Reviewed by Gail M. Burns, August 2008

“I am so full of violence.”

That is one of the first things we hear Charlotte Clark (Keira Naughton) say in Christine Whitley’s new play The Goatwoman of Corvis County, which is officially opening the new Elayne P. Bernstein Theatre at Shakespeare & Company.

We have seen her being angry, but, as she sits in front of her mirror in the little room above the barn that her current husband (at age 37 she’s on her fifth marriage) has built for her, dreamily brushing her long blonde hair, she does not look like a woman full of violence. It turns out that she one though, but she is has been filled with violence by other people, the way you fill a cup with water, and that violence is directed inwards rather than outwards.

Charlotte (Keira Naughton), her current husband Randy (Thomas Kee), and David (David Rosenblatt), Charlotte’s 16-year-old son from her first marriage at 18, live together in the house outside of Nashville, Tennessee, that Charlotte’s fourth husband, a podiatrist named Bill, bought for them to live in. In a flashback we see Charlotte meeting Randy at a bar almost immediately after Bill has brought her to live in the country. They almost immediately begin a torrid affair, and Charlotte discovers that she has a healing way with animals, primarily goats, that earns her the nickname of the play’s title.

Randy is a contractor, and one of his promises to Charlotte in the heat of courtship is that he will build her a big house. Two years into their marriage he has only managed to build her her own little room over the barn, and this failure is a bone of contention between them.

David’s presence is another. David has been living with Charlotte and Randy for less than six months at the time the play takes place. He was living with his father in Nashville and getting into trouble with the law, stealing car stereos and the like. Now, as Charlotte poignantly observes, he is finding different kinds of trouble to get into in the country. Charlotte refers to Randy several times as an “Alpha male,” but David more honestly calls him a “redneck” and an “asshole.” There is no love lost between the two men with whom Charlotte shares her home.

But the tension between her son and husband is not the greatest of Charlotte’s problems. She has been “unjustly accused” of stealing money from the Devotion to Animals Consignment Shop which she ran for a few months at the request of the head of that charity. Charlotte has in fact taken the money and spent it on clothes and jewelry for herself. She wants Randy, whose father is the local sheriff, to “fix things” for her. Randy is steadfastly refusing to help. So Charlotte calls up an old boyfriend who is now a prominent Nashville lawyer, who wisely refuses to help her himself, but sends along John (Daniel Berger-Jones), a young lawyer from his staff instead. Charlotte’s car is barely running and she can’t go in to Nashville to meet with John, so he comes to her house. This does not please either David or Randy, who are both all too familiar with Charlotte’s way with men.

Some how, Charlotte is not whole. Whitley, Naughton, and director Robert Walsh give us the clues slowly and carefully. Naughton has a knack for playing kooky women, which is why I found her so implausibly cast as the solid and predictable Sonya in the Barrington Stage production of Uncle Vanya last summer. Here she is in her element, playing Charlotte’s idiosyncrasies with minute attention to detail.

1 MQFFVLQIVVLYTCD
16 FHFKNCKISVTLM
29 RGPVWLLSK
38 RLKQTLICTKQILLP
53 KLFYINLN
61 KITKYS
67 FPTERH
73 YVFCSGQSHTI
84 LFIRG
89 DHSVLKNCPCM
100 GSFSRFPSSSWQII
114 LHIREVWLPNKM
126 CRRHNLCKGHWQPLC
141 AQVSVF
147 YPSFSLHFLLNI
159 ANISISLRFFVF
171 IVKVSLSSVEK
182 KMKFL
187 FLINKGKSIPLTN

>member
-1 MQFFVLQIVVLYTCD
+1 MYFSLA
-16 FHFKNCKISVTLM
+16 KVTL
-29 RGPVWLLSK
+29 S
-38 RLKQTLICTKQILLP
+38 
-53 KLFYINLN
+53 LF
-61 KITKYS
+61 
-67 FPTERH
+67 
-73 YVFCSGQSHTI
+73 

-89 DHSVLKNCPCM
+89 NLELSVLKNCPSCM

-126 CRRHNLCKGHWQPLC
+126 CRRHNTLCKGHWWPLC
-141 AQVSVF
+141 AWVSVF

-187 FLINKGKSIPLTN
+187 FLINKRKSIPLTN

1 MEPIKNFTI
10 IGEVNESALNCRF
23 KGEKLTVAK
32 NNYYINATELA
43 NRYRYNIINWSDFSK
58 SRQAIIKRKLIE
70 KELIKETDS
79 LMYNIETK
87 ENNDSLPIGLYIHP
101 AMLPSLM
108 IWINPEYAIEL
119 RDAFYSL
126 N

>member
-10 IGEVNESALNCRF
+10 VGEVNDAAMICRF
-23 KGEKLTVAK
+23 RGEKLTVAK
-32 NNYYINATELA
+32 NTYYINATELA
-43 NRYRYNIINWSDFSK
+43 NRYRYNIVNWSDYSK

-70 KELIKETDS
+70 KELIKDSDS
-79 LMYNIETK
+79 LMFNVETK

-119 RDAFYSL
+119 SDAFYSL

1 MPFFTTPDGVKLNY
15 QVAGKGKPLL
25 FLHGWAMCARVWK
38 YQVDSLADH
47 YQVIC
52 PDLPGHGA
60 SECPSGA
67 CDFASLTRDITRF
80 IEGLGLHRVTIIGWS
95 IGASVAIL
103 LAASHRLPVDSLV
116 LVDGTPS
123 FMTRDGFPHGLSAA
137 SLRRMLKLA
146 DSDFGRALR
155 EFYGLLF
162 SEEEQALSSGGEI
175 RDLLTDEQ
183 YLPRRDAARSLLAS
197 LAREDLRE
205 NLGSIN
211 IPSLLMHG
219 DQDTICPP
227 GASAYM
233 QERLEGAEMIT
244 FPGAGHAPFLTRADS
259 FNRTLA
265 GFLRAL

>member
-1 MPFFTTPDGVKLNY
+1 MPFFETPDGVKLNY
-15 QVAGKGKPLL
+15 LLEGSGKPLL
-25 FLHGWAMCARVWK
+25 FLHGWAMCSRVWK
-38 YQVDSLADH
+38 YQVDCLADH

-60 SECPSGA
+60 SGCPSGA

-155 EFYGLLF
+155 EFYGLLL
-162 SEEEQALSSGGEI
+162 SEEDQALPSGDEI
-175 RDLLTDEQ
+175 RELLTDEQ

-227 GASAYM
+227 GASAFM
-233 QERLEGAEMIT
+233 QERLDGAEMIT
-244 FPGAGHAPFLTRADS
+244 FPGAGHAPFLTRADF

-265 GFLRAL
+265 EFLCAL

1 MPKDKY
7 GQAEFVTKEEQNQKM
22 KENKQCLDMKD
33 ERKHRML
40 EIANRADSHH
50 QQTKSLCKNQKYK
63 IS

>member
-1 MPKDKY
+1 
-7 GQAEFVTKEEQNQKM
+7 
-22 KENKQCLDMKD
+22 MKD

Kee brings Randy’s bare-faced passions vividly to life. This is an honest man – when he loves, he loves deeply and when he hates, it is the same. Randy loves Charlotte, who in her turn may not be capable of loving anyone but herself. We never see her with any of her other husbands, but she appreciates Randy, and they share a special bond.

Whitley has not drawn the character of David particularly clearly, and Rosenblatt, playing several years younger than his actual age, seems a bit at sea. Other than the fact that he is saddled with an insane mother, we don’t learn much about David. Just how much of his youth has been spent with Charlotte is left unclear. Is he merely acting out like many, many adolescents do, or is he the next in a long line of mentally unstable folks. The latter may indeed be true, if one believes what Charlotte says about her birth family.

Berger-Jones gives a delightfully nuanced performance as the young lawyer thrust into the middle of the chaos that is Charlotte’s life and marriage. He literally reeks of preppiness and his reactions to the violence and insanity he confronts is classic.

Whitley has not written a great play, but she has not written a bad one. I am not at all sure what goats have to do with anything, but the last line is a dilly. It largely depends on your taste for the Southern Gothic genre of Beth Henley and Tennessee Williams in whose footsteps Whitley is following. The cast is excellent and Walsh has obviously had a hand in getting the very best out of the actors and playwright. Whitley has returned to Shakespeare & Company after many years working with their Training Program as a certified Linklater voice teacher. Goatwoman... was given a staged reading during last year’s Studio Festival.